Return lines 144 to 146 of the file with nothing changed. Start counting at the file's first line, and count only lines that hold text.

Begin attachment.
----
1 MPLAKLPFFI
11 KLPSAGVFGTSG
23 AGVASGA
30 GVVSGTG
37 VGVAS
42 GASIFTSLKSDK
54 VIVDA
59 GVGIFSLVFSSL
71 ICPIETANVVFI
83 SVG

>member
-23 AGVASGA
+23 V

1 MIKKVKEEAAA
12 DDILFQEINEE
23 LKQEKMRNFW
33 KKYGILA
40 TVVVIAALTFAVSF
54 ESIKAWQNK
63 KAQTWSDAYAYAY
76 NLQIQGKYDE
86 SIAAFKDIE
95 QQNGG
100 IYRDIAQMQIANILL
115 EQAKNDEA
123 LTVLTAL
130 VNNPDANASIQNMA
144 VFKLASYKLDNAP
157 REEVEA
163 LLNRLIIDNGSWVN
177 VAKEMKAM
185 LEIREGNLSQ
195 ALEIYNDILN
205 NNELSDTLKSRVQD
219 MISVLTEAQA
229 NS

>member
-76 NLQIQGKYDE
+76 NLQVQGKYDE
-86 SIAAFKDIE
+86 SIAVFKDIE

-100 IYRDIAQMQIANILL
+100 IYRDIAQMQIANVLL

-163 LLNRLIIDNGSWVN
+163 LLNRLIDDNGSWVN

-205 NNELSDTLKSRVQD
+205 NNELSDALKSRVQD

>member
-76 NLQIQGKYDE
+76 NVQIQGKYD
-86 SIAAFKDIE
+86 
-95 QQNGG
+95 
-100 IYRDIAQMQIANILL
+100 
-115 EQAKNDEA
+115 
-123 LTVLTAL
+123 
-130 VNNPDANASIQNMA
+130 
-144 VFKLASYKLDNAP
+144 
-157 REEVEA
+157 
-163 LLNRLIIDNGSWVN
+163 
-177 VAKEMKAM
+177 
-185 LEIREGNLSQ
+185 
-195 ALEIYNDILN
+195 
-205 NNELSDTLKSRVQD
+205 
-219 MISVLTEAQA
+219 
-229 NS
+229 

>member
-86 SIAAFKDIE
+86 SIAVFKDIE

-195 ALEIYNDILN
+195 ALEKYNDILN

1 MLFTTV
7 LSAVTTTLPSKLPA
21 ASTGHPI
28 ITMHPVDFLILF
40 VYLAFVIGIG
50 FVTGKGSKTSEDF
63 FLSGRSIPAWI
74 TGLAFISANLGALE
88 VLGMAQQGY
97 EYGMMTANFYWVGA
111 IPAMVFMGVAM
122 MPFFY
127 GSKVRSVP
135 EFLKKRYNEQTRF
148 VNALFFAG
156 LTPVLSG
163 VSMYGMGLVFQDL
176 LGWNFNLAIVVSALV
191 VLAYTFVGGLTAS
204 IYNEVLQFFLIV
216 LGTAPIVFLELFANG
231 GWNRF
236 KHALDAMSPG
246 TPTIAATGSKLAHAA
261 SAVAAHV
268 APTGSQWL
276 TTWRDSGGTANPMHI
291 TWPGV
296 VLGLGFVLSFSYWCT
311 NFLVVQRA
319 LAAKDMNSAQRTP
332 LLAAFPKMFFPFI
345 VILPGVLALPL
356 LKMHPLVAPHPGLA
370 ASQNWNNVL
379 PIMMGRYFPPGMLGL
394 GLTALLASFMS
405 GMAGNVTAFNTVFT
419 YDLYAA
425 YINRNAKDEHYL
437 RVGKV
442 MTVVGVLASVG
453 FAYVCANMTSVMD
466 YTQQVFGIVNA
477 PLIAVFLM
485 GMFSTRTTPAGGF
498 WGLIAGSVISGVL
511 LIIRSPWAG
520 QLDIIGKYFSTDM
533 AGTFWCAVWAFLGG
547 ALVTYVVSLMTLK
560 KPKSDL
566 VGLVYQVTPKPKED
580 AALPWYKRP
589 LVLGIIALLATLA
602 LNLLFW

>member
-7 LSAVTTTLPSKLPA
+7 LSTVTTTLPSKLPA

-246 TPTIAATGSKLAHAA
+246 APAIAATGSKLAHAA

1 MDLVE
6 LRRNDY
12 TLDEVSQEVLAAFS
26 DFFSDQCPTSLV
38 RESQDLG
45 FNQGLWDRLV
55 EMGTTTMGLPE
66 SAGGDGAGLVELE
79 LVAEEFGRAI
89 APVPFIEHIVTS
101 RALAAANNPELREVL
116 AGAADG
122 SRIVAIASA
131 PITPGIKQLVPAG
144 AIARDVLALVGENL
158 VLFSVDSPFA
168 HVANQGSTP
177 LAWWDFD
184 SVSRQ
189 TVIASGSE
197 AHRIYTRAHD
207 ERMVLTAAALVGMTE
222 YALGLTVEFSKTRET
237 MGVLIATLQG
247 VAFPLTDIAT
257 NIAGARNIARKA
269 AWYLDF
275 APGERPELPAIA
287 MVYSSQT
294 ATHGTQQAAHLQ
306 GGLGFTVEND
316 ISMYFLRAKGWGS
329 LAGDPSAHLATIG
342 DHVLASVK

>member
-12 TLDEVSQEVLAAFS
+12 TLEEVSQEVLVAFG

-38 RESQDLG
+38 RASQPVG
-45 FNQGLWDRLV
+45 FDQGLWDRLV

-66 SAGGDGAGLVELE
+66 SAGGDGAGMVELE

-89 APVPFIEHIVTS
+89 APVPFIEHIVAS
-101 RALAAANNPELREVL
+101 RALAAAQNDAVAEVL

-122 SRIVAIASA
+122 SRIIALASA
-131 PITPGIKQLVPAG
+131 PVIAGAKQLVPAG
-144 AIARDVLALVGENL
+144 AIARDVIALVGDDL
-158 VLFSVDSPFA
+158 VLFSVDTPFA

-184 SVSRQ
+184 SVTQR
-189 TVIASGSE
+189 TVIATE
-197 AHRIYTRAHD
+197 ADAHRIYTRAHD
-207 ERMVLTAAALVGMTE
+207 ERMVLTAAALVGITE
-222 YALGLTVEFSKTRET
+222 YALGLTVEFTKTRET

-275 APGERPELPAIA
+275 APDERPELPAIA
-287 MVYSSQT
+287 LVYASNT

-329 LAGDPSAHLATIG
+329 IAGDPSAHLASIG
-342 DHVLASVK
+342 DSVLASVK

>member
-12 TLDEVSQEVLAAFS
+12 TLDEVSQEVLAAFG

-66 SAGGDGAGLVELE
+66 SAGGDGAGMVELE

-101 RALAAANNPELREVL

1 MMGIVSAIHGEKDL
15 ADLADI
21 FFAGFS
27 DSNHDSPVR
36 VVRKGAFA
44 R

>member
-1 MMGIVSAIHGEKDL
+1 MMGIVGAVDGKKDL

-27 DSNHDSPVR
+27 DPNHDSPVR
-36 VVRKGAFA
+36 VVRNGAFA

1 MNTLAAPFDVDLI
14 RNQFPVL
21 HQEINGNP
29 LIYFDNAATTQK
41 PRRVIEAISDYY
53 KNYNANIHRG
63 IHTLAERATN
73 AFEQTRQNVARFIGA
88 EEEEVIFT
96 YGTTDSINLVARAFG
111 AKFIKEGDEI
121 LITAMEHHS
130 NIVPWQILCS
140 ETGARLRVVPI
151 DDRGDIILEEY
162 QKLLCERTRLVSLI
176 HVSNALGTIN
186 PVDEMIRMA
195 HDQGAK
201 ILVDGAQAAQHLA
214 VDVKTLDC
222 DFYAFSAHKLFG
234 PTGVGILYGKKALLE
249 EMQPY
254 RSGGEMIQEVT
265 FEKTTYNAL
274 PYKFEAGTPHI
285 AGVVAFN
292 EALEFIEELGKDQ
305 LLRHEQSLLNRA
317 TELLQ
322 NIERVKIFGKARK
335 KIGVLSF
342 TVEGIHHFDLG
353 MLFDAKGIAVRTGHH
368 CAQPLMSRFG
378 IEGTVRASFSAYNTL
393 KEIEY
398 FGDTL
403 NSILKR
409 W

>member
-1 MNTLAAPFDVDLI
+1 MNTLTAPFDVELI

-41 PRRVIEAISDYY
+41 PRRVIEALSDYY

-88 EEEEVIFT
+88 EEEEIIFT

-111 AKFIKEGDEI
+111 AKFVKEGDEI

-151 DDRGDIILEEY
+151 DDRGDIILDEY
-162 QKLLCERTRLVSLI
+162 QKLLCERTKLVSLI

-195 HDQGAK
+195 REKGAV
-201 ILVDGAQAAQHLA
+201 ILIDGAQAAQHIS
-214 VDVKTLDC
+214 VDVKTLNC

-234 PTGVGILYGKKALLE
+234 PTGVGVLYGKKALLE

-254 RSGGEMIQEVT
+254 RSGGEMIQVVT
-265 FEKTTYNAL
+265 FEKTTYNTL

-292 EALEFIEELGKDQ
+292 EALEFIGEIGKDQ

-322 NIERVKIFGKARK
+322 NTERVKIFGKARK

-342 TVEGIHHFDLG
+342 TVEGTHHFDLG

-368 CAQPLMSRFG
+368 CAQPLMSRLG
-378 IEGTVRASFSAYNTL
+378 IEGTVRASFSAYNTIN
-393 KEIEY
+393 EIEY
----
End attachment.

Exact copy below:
+7 LSTVTTTLPSKLPA

-246 TPTIAATGSKLAHAA
+246 APAIAATGSKLAHAA